server processors - which ones


i am purchasing and accounting firm with two employeess...
i am so used to terminal services, and will availmyself of this technology.
we will run tax software and office....

other friends have said to buy Xenon processors...
what is the difference between my new intel i9's for $@50 and these Xenon type of processors./
how will the archetecture make a difference...

just a simple conversation is all i am looking for.
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Xeon is much older technology than the i7. (i9 is just a rumour so it's not available anywhere and I'm wondering about this detail.)

Basically Xeon is for servers and supports SMP (Multi-processor config) accross multiple CPUs, not just accross cores. i7 is for power desktops.

You don't necessarily need rocket CPUs for a terminal server used by three people. Much depends on the software, but basically 4GB or RAM, 2x150GB disks, RAID controller with a cache and one midrange Xeon CPU is sufficient.
intelogentAuthor Commented:
thanks for stopping by....

but what is it about the Xenon.... is it that it is maid to work in conjunction with multiple processors.?
the software i will run, works just fine on any mid rnage desktop, and it will not be acessed by more then 3 or 4 people simultaneously locally.
and two or so on a terminal server... ( unless luck has it. )

i really don;t think i need to be concerned about raid, for data is removed each night, and any form of mirroring will work.  or at least any form of redundancy where if there was a failure of a hard drive, i could repair it after the days business.. ( or do i have that wrong )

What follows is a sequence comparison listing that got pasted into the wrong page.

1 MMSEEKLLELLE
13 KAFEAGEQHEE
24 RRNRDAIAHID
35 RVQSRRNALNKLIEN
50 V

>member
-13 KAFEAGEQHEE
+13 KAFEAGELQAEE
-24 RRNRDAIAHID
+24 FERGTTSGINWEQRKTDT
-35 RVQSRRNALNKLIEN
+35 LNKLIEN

Experiance has taught me to take an image of the hard drive each time a new program is installed. and that is not that often.

any comments appreciated.
So firstly Xeon CPU's are made for servers. They are made to handle running with multiple processors and the QA processes are much tighter as they are intended for critical gear.

The only way I would see that you would need one would be if you had a need to run a server OS which it doesn't sound as though you do. If you are in need of a server OS you will want to be on a server board, etc so then you'll need a server CPU (Intel or AMD).

Client OSes have a 10 connection limit which you will not even be near. So, if all of your software will run on a client OS then use one.

If you have critical data on this machine I would strongly suggest a RAID config. RAID 1 (mirroring) would be fine. Even if you backup the data everyday you must remember that hard drives fail (all of them do), not if but when is what we're talking about here. So for one extra cheap drive you're protecting yourself.
There seems to be a lot of misunderstanding here.

Xeon (not Xenon, by the way) is the name Intel has been using for its server-class processors for some time. This is on the one hand slightly confusing because you can't tell from that what kind (generation, core count) of processor it is, or how fast, or how old etc., but it does make it clear you're dealing with a server-class processor. To really know what you're looking at, you need an exact model number and research that (X5560 for example).